Foundation Courses and UK Universities

| 11/03/2013 | 0 Comments

You may already be enrolled in the UK education system or you may want to become a future university student. While it is well known that the UK offers an unrivalled student experience both in terms of knowledge and social life, it is also known that this comes with a price: intense preparation, hard work and at least two buckets of ambition!

Image source: http://commons.wikimedia.org/wiki/File:Oxford_University_students_academic_dress.jpg

If in the past universities were more of a meeting ground for debates, theories and pure thinking, today the shift has been towards “usability”. A university links the student to his future job, therefore it’s quite important to choose the university and the profile as wisely as possible.

The British students who haven’t done the A levels but would still like to enrol in a university, will have to do a foundation course at an UK College or University. Normally, the foundation programmes are designed for international students who want to study in the UK. This is because in the UK, students take A levels after 13 years of education, while in other countries that happens after 12 years. A foundation course is therefore a bridge that connects the international students’ qualifications to those required by a UK University.

At the same time, a foundation degree offers a great chance to students who might have got on the wrong train. That is, some may discover a bit later they’d like to study Chemistry, but their A levels did not include the subject. The foundation course comes to correct this and offer a second chance, before applying for a University degree.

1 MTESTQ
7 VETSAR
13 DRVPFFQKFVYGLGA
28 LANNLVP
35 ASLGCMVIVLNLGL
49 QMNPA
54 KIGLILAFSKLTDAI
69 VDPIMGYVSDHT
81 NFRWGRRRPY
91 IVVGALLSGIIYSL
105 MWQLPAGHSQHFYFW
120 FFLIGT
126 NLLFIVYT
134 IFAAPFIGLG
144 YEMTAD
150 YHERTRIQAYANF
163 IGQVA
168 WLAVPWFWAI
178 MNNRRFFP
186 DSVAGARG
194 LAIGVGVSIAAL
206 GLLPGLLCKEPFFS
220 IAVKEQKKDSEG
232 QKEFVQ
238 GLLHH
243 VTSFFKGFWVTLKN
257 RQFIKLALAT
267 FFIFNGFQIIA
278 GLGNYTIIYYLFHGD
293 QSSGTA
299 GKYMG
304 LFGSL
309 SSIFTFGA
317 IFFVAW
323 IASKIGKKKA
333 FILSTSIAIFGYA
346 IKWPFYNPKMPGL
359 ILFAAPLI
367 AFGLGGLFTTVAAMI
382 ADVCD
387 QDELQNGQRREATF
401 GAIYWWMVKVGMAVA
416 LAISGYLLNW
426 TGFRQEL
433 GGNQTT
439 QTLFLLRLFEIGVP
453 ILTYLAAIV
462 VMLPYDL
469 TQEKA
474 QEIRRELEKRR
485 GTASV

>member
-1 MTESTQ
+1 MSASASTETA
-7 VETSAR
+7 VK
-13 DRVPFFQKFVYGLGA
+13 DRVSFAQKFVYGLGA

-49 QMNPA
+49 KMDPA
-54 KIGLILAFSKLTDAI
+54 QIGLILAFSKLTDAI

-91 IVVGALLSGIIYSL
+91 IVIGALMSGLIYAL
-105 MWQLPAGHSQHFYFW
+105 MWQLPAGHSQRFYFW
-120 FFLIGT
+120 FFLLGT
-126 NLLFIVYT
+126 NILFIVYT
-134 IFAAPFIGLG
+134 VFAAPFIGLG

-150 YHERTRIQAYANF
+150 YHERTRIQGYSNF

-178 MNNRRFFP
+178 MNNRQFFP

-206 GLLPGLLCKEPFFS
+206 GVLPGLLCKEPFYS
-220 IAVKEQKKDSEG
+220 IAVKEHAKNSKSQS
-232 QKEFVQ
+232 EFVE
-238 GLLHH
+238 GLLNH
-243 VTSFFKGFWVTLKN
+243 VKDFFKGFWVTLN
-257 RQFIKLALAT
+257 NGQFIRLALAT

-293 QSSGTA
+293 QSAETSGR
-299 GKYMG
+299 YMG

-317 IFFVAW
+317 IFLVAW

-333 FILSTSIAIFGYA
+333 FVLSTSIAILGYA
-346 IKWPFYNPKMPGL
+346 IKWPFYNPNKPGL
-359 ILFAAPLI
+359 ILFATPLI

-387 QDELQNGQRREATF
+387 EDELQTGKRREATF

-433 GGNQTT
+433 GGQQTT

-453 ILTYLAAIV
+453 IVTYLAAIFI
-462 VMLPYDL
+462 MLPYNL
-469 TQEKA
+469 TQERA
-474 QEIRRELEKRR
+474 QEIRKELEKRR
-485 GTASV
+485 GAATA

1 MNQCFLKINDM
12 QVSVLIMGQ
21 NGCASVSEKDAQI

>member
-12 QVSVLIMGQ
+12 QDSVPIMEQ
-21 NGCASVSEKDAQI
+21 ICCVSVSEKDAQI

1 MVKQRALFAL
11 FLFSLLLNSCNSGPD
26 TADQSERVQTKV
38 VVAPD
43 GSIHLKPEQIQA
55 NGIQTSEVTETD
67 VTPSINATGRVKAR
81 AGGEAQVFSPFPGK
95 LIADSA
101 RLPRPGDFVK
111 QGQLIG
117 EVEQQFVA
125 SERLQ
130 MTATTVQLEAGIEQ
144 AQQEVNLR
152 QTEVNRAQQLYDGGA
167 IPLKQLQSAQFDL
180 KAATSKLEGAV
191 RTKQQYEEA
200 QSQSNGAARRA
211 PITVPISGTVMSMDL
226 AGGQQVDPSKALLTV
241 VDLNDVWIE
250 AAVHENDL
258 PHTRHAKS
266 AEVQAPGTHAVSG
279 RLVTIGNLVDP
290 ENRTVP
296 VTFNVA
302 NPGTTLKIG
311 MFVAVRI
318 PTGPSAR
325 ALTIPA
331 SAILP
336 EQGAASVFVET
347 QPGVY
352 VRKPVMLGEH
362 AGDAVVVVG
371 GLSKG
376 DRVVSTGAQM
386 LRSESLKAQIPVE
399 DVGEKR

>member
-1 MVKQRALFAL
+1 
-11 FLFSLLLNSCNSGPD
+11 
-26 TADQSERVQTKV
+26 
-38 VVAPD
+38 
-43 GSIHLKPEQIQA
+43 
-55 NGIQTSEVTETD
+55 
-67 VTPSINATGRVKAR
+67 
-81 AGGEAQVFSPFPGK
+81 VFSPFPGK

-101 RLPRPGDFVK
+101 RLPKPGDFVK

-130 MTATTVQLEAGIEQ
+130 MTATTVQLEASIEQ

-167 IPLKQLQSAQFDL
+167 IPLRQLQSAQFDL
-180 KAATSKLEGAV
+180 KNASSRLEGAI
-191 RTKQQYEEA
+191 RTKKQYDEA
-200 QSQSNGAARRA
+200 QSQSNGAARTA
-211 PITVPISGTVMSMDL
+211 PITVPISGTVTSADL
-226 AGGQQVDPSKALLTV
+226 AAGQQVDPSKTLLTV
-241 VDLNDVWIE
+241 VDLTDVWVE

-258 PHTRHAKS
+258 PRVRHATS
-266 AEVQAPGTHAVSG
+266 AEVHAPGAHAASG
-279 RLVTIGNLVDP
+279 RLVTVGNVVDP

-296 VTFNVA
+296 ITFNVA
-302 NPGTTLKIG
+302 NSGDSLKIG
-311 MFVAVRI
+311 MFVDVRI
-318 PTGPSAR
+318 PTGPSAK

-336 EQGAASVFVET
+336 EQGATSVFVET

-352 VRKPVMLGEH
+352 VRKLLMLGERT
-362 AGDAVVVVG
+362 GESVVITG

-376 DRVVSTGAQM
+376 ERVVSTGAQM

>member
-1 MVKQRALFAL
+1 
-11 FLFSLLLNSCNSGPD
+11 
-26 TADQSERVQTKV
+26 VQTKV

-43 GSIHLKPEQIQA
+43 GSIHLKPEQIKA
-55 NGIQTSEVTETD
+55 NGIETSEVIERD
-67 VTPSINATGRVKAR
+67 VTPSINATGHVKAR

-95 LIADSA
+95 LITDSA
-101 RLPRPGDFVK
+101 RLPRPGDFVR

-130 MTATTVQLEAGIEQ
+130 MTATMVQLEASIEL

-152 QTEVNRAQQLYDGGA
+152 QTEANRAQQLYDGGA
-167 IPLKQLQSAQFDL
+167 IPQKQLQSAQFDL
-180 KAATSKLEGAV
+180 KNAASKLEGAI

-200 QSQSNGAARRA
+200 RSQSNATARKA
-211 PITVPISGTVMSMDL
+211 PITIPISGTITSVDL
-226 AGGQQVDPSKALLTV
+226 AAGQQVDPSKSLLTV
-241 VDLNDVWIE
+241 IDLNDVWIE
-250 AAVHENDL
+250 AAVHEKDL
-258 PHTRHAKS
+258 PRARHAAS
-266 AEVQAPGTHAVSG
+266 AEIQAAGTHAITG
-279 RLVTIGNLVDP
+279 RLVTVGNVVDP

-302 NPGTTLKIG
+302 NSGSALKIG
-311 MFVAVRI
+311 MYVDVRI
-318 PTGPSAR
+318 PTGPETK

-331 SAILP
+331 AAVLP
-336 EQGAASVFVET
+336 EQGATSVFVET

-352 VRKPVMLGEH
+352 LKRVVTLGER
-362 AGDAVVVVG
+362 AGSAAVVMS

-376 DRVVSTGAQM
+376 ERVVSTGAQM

Generally, foundation courses are targeted at students who want an intensive programme study that would increase (if not guarantee) the chances of securing a place at a university.

Some international students will find it quite difficult to cope with the English language university entry requirements. While the internet has changed the English language and slang and abbreviations are permitted, universities require proof of a formal, academic language exam. Some students might need additional help in order to pass a IELTS exam, one of the preferred methods of testing the English level for speakers of other languages.

While everything sounds like just “work” and “study” to become a university student, which also means “work” and “study”, study in the UK has some great advantages.

Let’s see:

  1. Quite many of the top world universities are to be found in the UK. And it’s not just about Oxford and Cambridge, it’s about Imperial College and University College in London, or London School of Economics and Political Science. Feel free to visit this resource for more information about top world universities

  2. Food and clothing are quite affordable in the UK

  3. Although in Europe, you’re on an island, and that makes life here different

  4. There are so many things to be done and seen in the UK, that students won’t get a chance to get tired or bored

  5. The UK is seen as a trampoline for visiting other European destinations, while studying at some of the best universities

  6. There simply is a place for everybody; yes, the UK is that big!

So…two buckets of ambition, commitment and preparation in advance. That’s what it takes to become a UK university student.

This guest post was written on behalf of Bellerbys College. Feel free to visit them for international students’ advice and resources.

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